New Falk­lands war seems un­likely but a cri­sis could serve po­lit­i­cal needs

Cape Breton Post - - COMMENT - 1wynne Dyer Gwynne Dyer is a Lon­don-based in­de­pen­dent jour­nal­ist whose ar­ti­cles are pub­lished in 45 coun­tries.

Jorge Luis Borges, Ar­gentina’s finest writer, dis­missed the Falk­lands War of 1982 as “two bald men fight­ing over a comb.” But it killed al­most a thou­sand Bri­tish and Ar­gen­tine sol­diers, sailors and air­men any­way. So what would hap­pen if the bald men started fight­ing over some­thing re­ally valu­able, like oil?

Any day now a deep-sea drilling rig will ar­rive from Scot­land and start search­ing for oil and gas in the North Falk­land basin, about 150 kilo­me­tres north of the is­lands. Op­ti­mistic pre­dic­tions sug­gest that there are up to 60 bil­lion bar­rels of oil to be found around the Falk­lands. There might also be not very much at all, but Ar­gentina has be­gun is­su­ing warn­ings and veiled threats again.

This may only be blus­ter but Ar­gentina has claimed the is­lands, which it calls the Is­las Malv­inas, for al­most two cen­turies. The lo­cal pop­u­la­tion are all English speak­ers, mainly of Bri­tish de­scent, and back in 1982 the is­lands’ econ­omy was based al­most en­tirely on sheep. The Falk­lands had no value but Ar­gentina in­vaded any­way be­cause the mil­i­tary regime in Buenos Aires needed a boost in pop­u­lar­ity and it looked like an easy win.

It should have been an easy victory for the mil­i­tary junta be­cause the is­lands are only 500 km from Ar­gentina and they are 13,000 km from Bri­tain. More­over, Bri­tain had sub­stan­tially cut its mil­i­tary pres­ence in the re­gion, which sug­gested to the Ar­gen­tine gen­er­als that it wasn’t re­ally com­mit­ted to the is­lands’ de­fence.

The Bri­tish For­eign Of­fice wasn’t (and the for­eign sec­re­tary of the time had to re­sign be­cause of his ne­glect) but prime min­is­ter Mar­garet Thatcher cer­tainly was. She sent a Bri­tish task force to take the is­lands back, fought a two-month war at the end of an im­pos­si­bly long sup­ply line, and won. That seemed, for a time, to have set­tled mat­ters.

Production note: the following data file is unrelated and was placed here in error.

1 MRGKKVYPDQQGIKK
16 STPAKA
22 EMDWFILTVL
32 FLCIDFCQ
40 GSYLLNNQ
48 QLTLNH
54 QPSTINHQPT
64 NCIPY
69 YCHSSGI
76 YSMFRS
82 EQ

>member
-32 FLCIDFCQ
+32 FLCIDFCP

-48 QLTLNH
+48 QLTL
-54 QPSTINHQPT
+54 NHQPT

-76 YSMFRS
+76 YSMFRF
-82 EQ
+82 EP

Mean­while, the pre­vi­ously im­pov­er­ished is­lan­ders grew pros­per­ous by sell­ing li­cences to ex­ploit the rich fish­ing re­sources in the is­lands’ ter­ri­to­rial wa­ters. Oil drilling got un­der­way in 1998 but stopped again when the world oil price dropped be­low $10 per bar­rel. (Seabed oil is ex­pen­sive oil.) The pop­u­la­tion grew by 50 per cent, to the present to­tal of 3,000. And all seemed well.

Things started to look wor­ri­some again in 2007 when Ar­gentina’s then pres­i­dent, Nestor Kirch­ner, uni­lat­er­ally can­celled an agree­ment with the United King­dom to share the ex­ploita­tion of off­shore re­sources, in­clud­ing pos­si­ble oil re­serves. It would have pre­vented the cur­rent dis­pute from aris­ing but the po­lit­i­cal value of the Malv­inas claim in Ar­gentina is greater than the po­ten­tial eco­nomic value of oil from the seas around the Falk­lands.

In re­sponse to the ap­proach of the drilling rig, Pres­i­dent Cristina Kirch­ner (the hus­band-and-wife team takes turns in the pres­i­dency) de­creed that all ves­sels travel- ling be­tween Ar­gentina and the Falk­lands, or those want­ing to cross Ar­gen­tine ter­ri­to­rial wa­ters en route to the is­lands, must seek prior per­mis­sion. Un­for­tu­nately, no­body knows ex­actly what that means.

Since Buenos Aires in­sists that all the seas around the Falk­lands be­long to Ar­gentina, it could amount to a block­ade of the Falk­lands. Her chef de cab­i­net, Ani­bal Fer­nan­dez, said the de­cree sought to achieve “not only a de­fence of Ar­gen­tine sovereignty but also of all the re­sources” in the area, and deputy for­eign min­is­ter Vic­to­rio Tac­cetti said his coun­try would take “ad­e­quate mea­sures” to stop oil ex­plo­ration.

On the other hand, Bri­tain now keeps a thou­sand troops plus strike air­craft and war­ships in the once de­fence­less Falk­land Is­lands. An Ar­gen­tine at­tack on the drilling plat­form would not be easy and an­other in­va­sion is al­most im­pos­si­ble. Nev­er­the­less, William Hague, for­mer leader of the Con­ser­va­tive party, who is likely to be the Bri­tish for­eign sec­re­tary af­ter the May elec­tion, is urg­ing the gov­ern­ment to rein- force the Falk­lands now.

“One of the things that went wrong in the 1980s is that the Ar­gen­tines thought we weren’t re­ally com­mit­ted to the Falk­land Is­lands,” warned Hague. “So, we mustn’t make that mis­take again. Our com­mit­ment should be very clear.”

Maybe this is all merely a pan­tomime but it’s not just a quar­rel about a comb. It’s not re­ally about po­ten­tial oil re­sources, ei­ther. If it were, Nestor Kirch­ner would never have can­celled the Ar­gentina-UK agree­ment on shar­ing the off­shore re­sources. It’s about hold­ing power in Buenos Aires.

That was what re­ally mo­ti­vated the junta’s in­va­sion of the Falk­lands in 1982. There is an elec­tion due in Ar­gentina next year and one of the Kirch­n­ers is likely to run again. An­other lost war would not be po­lit­i­cally help­ful but a cri­sis could be very use­ful. We may be hear­ing more from the South At­lantic.

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